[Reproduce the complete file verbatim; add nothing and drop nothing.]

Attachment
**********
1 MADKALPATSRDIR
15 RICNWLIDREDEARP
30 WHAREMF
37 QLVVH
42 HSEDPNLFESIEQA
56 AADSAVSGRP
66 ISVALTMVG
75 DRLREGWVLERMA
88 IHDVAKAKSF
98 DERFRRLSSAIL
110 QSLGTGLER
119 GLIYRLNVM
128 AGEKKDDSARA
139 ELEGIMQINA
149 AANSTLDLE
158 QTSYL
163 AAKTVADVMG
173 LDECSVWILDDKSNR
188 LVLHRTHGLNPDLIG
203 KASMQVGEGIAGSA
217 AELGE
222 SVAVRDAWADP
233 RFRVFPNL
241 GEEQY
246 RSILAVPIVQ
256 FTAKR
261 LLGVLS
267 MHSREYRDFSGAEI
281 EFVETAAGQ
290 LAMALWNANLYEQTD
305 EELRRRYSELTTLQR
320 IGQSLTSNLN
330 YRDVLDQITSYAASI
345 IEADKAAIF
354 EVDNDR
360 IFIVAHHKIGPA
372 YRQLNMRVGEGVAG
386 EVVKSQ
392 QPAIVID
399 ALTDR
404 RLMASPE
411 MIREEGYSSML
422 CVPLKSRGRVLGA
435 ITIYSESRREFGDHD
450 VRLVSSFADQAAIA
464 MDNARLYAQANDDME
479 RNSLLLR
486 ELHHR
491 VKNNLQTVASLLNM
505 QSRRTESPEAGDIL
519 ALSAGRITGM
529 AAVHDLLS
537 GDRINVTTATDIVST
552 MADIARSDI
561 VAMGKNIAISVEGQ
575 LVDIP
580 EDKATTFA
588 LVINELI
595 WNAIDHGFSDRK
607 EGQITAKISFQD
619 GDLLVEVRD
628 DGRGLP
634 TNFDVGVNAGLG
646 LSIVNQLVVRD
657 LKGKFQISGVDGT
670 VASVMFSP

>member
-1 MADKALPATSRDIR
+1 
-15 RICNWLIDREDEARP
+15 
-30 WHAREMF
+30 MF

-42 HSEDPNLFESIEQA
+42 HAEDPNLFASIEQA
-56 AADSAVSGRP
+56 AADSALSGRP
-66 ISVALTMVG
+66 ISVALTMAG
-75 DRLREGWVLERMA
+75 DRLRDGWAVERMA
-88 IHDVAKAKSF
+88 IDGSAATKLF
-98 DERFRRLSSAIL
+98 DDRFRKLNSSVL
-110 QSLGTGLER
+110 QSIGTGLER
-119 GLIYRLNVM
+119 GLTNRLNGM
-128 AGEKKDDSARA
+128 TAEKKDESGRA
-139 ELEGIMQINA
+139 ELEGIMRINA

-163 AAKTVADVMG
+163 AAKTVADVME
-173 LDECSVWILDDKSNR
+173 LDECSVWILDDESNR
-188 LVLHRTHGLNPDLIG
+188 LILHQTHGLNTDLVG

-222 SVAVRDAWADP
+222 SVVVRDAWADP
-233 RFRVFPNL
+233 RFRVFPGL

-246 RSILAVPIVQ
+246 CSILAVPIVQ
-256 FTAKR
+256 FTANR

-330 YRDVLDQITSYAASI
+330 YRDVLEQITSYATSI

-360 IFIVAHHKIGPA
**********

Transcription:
1 MADKALPATSRDIR
15 RICNWLIDREDEARP
30 WHAREMF
37 QLVVH
42 HSEDPNLFESIEQA
56 AADSAVSGRP
66 ISVALTMVG
75 DRLREGWVLERMA
88 IHDVAKAKSF
98 DERFRRLSSAIL
110 QSLGTGLER
119 GLIYRLNVM
128 AGEKKDDSARA
139 ELEGIMQINA
149 AANSTLDLE
158 QTSYL
163 AAKTVADVMG
173 LDECSVWILDDKSNR
188 LVLHRTHGLNPDLIG
203 KASMQVGEGIAGSA
217 AELGE
222 SVAVRDAWADP
233 RFRVFPNL
241 GEEQY
246 RSILAVPIVQ
256 FTAKR
261 LLGVLS
267 MHSREYRDFSGAEI
281 EFVETAAGQ
290 LAMALWNANLYEQTD
305 EELRRRYSELTTLQR
320 IGQSLTSNLN
330 YRDVLDQITSYAASI
345 IEADKAAIF
354 EVDNDR
360 IFIVAHHKIGPA
372 YRQLNMRVGEGVAG
386 EVVKSQ
392 QPAIVID
399 ALTDR
404 RLMASPE
411 MIREEGYSSML
422 CVPLKSRGRVLGA
435 ITIYSESRREFGDHD
450 VRLVSSFADQAAIA
464 MDNARLYAQANDDME
479 RNSLLLR
486 ELHHR
491 VKNNLQTVASLLNM
505 QSRRTESPEAGDIL
519 ALSAGRITGM
529 AAVHDLLS
537 GDRINVTTATDIVST
552 MADIARSDI
561 VAMGKNIAISVEGQ
575 LVDIP
580 EDKATTFA
588 LVINELI
595 WNAIDHGFSDRK
607 EGQITAKISFQD
619 GDLLVEVRD
628 DGRGLP
634 TNFDVGVNAGLG
646 LSIVNQLVVRD
657 LKGKFQISGVDGT
670 VASVMFSP

>member
-1 MADKALPATSRDIR
+1 
-15 RICNWLIDREDEARP
+15 
-30 WHAREMF
+30 MF

-42 HSEDPNLFESIEQA
+42 HAEDPNLFASIEQA
-56 AADSAVSGRP
+56 AADSALSGRP
-66 ISVALTMVG
+66 ISVALTMAG
-75 DRLREGWVLERMA
+75 DRLRDGWAVERMA
-88 IHDVAKAKSF
+88 IDGSAATKLF
-98 DERFRRLSSAIL
+98 DDRFRKLNSSVL
-110 QSLGTGLER
+110 QSIGTGLER
-119 GLIYRLNVM
+119 GLTNRLNGM
-128 AGEKKDDSARA
+128 TAEKKDESGRA
-139 ELEGIMQINA
+139 ELEGIMRINA

-163 AAKTVADVMG
+163 AAKTVADVME
-173 LDECSVWILDDKSNR
+173 LDECSVWILDDESNR
-188 LVLHRTHGLNPDLIG
+188 LILHQTHGLNTDLVG

-222 SVAVRDAWADP
+222 SVVVRDAWADP
-233 RFRVFPNL
+233 RFRVFPGL

-246 RSILAVPIVQ
+246 CSILAVPIVQ
-256 FTAKR
+256 FTANR

-330 YRDVLDQITSYAASI
+330 YRDVLEQITSYATSI

-360 IFIVAHHKIGPA